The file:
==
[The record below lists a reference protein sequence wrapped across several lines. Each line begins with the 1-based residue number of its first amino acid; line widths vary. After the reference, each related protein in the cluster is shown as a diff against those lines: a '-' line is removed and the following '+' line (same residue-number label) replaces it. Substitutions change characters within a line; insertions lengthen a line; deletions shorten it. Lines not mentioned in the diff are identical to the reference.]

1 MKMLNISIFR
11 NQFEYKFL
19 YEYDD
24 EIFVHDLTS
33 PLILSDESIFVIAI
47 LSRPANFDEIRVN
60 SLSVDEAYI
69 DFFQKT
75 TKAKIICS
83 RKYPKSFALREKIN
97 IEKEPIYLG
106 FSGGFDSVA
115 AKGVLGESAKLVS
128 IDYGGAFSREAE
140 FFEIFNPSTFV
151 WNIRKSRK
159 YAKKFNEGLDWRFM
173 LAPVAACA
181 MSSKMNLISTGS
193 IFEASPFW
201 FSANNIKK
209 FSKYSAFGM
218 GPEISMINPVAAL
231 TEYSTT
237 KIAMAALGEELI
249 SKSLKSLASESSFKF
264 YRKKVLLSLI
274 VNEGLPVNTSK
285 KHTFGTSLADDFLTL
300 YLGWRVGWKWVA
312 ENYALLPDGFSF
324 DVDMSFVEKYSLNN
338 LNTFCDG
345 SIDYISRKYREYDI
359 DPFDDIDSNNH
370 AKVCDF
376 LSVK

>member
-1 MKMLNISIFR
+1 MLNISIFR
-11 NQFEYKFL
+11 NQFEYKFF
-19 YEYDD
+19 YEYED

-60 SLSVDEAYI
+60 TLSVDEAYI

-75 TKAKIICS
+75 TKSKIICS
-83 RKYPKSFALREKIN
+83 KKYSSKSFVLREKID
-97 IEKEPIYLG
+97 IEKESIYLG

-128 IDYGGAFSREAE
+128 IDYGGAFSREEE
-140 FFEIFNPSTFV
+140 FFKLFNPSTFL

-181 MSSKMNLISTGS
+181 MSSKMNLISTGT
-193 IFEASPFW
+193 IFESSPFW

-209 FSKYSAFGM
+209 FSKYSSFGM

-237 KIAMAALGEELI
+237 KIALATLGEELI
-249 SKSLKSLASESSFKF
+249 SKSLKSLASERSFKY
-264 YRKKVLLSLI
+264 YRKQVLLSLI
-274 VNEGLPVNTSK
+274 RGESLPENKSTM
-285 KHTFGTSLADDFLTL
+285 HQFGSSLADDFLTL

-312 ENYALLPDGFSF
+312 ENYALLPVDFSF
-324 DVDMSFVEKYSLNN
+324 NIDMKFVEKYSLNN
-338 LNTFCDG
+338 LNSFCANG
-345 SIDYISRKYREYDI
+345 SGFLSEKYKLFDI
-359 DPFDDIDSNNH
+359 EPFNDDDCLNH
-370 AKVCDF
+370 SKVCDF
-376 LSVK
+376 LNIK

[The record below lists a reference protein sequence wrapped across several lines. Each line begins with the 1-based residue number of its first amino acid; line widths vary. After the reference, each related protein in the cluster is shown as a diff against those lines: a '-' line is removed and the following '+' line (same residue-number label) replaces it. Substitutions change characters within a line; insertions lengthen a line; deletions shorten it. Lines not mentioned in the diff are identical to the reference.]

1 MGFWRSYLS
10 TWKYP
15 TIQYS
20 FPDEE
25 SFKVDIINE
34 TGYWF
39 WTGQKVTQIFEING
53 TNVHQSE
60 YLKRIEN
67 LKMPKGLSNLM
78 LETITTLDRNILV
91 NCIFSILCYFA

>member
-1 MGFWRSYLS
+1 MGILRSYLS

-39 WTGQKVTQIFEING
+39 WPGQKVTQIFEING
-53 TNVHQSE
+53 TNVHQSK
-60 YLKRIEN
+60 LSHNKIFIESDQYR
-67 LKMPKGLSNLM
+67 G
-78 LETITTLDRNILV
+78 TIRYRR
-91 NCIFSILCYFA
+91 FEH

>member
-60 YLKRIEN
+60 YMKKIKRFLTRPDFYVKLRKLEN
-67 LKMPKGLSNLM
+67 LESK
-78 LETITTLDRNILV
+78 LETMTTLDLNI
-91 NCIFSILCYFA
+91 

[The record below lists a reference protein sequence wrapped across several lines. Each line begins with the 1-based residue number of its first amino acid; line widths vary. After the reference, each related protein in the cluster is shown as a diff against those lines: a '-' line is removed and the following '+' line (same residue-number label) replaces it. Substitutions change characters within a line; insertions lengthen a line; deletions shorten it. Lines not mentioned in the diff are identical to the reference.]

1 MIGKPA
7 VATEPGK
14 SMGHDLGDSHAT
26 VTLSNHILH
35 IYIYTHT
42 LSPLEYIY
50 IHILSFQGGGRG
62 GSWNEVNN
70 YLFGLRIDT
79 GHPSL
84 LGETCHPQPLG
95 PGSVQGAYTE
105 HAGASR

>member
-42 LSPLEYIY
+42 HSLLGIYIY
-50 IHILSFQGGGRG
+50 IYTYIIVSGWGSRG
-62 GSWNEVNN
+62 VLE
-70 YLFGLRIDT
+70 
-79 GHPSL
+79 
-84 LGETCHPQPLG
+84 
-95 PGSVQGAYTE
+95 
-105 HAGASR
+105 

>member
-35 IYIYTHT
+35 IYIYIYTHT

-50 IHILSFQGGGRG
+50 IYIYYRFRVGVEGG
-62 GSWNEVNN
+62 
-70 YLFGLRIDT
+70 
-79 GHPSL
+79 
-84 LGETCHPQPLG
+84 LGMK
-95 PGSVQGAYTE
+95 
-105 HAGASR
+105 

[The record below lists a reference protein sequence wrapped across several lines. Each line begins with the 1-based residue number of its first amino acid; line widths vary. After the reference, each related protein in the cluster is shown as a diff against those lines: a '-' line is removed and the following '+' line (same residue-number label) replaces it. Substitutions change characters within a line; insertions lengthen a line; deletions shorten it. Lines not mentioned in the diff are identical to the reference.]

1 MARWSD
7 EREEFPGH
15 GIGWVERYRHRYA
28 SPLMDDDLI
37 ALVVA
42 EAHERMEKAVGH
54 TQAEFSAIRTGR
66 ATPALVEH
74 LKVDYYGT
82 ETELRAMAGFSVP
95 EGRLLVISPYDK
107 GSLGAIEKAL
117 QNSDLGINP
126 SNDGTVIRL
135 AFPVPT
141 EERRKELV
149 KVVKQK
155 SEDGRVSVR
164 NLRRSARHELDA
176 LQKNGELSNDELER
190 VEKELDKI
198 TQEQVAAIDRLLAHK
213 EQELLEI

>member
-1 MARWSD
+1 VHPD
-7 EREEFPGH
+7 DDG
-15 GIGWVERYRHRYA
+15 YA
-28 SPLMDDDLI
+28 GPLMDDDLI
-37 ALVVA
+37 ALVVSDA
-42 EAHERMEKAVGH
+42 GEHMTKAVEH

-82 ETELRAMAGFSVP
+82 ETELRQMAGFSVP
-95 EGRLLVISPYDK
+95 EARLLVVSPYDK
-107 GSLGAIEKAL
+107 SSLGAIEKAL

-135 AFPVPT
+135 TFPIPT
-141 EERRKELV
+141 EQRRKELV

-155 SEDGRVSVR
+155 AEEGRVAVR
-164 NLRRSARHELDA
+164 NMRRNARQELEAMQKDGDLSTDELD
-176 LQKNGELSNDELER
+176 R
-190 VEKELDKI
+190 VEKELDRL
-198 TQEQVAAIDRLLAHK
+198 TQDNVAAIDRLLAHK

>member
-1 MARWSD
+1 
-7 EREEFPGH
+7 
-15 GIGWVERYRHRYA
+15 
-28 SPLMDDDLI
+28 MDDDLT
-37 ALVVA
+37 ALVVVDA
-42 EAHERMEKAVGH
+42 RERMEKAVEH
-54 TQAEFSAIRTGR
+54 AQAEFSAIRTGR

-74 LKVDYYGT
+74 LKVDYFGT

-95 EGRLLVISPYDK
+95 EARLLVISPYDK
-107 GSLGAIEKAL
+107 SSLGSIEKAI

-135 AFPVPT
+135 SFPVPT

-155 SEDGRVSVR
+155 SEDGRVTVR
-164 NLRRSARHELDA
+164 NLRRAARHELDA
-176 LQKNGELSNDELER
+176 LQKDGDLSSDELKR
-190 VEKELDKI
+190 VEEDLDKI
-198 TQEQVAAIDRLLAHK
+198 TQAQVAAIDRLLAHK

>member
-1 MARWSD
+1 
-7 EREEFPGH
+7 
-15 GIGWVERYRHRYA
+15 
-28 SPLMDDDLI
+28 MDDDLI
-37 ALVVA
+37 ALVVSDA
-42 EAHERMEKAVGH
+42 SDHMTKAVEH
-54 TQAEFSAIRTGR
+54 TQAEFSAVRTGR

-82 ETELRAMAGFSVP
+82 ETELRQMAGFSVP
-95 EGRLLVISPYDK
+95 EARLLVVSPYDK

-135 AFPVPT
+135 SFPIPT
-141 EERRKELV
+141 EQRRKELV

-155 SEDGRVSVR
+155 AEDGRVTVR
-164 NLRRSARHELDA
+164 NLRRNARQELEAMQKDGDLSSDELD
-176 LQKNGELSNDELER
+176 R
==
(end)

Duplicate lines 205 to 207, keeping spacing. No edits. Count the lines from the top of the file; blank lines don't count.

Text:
+28 GPLMDDDLI
-37 ALVVA
+37 ALVVSDA